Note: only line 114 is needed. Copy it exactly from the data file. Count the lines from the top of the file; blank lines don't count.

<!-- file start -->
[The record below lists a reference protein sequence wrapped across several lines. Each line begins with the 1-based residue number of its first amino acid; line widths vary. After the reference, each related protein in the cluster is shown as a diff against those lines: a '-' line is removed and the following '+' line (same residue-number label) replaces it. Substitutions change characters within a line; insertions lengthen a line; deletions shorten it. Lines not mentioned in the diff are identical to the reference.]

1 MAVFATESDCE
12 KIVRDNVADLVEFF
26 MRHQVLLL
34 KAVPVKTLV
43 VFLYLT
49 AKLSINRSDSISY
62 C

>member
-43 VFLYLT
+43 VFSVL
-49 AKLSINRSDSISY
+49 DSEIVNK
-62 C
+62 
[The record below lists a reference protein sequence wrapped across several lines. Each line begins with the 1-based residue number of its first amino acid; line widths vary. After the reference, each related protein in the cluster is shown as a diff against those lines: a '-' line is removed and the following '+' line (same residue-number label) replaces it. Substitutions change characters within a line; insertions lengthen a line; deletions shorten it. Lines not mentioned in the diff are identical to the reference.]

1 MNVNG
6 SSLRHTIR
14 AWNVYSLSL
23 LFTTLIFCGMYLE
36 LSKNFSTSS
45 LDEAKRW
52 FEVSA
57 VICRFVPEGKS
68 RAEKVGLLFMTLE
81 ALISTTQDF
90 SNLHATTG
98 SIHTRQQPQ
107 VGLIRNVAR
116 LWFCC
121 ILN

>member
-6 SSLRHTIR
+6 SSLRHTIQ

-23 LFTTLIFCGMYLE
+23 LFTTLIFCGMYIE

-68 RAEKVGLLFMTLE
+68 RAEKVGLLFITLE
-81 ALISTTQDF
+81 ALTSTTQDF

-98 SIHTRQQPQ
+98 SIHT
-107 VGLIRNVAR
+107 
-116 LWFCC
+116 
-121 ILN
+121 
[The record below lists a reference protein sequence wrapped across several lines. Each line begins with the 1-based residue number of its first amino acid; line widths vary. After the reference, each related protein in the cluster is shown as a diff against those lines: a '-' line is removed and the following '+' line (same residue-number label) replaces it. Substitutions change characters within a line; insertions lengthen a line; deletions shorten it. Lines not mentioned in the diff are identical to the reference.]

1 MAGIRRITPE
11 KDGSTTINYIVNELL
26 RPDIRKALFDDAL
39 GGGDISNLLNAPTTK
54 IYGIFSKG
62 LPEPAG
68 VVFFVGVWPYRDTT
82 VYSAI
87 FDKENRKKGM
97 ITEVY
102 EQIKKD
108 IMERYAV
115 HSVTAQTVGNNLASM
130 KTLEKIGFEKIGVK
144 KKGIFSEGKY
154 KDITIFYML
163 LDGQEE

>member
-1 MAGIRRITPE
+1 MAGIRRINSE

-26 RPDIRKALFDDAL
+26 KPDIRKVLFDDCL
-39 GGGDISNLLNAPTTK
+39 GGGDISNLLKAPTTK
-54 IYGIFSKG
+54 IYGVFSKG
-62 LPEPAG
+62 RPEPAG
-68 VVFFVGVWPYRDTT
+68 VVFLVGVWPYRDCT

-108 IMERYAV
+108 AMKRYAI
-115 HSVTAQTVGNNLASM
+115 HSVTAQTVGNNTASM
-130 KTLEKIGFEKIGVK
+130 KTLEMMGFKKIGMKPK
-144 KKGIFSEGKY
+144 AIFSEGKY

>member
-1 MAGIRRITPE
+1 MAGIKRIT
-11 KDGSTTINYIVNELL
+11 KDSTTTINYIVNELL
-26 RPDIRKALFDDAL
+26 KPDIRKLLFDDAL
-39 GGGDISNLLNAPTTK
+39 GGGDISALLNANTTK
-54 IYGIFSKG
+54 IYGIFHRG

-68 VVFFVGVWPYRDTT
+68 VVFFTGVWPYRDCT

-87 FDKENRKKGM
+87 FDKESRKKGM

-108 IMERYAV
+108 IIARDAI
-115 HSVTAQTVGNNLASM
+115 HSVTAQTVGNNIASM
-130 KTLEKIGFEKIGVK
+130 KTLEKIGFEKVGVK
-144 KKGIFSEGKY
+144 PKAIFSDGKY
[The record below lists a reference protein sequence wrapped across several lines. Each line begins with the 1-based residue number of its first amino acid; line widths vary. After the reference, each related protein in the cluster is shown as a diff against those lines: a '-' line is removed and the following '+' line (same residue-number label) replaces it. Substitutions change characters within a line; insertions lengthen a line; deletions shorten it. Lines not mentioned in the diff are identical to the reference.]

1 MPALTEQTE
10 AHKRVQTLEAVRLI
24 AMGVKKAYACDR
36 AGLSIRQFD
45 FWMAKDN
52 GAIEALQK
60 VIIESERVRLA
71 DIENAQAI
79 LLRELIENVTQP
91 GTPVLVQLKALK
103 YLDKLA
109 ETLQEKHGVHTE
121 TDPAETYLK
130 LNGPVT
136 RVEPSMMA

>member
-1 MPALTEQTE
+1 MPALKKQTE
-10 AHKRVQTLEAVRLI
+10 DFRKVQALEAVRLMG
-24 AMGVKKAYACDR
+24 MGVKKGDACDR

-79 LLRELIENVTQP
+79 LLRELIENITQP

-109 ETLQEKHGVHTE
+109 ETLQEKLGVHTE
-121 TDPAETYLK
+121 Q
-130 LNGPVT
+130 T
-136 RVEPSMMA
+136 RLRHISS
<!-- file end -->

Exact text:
24 AMGVKKAYACDR